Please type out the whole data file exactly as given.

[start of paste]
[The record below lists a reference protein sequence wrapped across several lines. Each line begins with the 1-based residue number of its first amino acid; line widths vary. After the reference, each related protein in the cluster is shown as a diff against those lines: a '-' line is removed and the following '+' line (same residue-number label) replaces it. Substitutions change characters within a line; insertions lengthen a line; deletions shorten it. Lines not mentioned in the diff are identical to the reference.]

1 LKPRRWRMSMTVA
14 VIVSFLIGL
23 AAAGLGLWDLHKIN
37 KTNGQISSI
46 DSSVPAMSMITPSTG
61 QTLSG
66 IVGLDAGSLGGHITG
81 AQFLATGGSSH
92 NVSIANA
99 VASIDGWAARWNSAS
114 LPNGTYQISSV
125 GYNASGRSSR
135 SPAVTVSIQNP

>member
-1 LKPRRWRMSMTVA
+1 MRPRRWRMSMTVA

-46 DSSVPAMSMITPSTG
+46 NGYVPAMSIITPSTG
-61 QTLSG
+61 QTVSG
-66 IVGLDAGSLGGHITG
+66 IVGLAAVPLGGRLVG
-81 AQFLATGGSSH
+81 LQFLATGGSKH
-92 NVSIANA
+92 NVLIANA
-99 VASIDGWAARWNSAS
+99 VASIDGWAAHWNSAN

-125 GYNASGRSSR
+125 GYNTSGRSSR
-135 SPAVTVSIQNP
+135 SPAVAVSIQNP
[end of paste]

[The record below lists a reference protein sequence wrapped across several lines. Each line begins with the 1-based residue number of its first amino acid; line widths vary. After the reference, each related protein in the cluster is shown as a diff against those lines: a '-' line is removed and the following '+' line (same residue-number label) replaces it. Substitutions change characters within a line; insertions lengthen a line; deletions shorten it. Lines not mentioned in the diff are identical to the reference.]

1 LKPRRWRMSMTVA
14 VIVSFLIGL
23 AAAGLGLWDLHKIN
37 KTNGQISSI
46 DSSVPAMSMITPSTG
61 QTLSG
66 IVGLDAGSLGGHITG
81 AQFLATGGSSH
92 NVSIANA
99 VASIDGWAARWNSAS
114 LPNGTYQISSV
125 GYNASGRSSR
135 SPAVTVSIQNP

>member
-1 LKPRRWRMSMTVA
+1 MRPRRWRMSMTVA

-46 DSSVPAMSMITPSTG
+46 NGYVPAMSIITPSTG
-61 QTLSG
+61 QTVSG
-66 IVGLDAGSLGGHITG
+66 IVGLAAVPLGGRLVG
-81 AQFLATGGSSH
+81 LQFLATGGSKH
-92 NVSIANA
+92 NVLIANA
-99 VASIDGWAARWNSAS
+99 VASIDGWAAHWNSAN

-125 GYNASGRSSR
+125 GYNTSGRSSR
-135 SPAVTVSIQNP
+135 SPAVAVSIQNP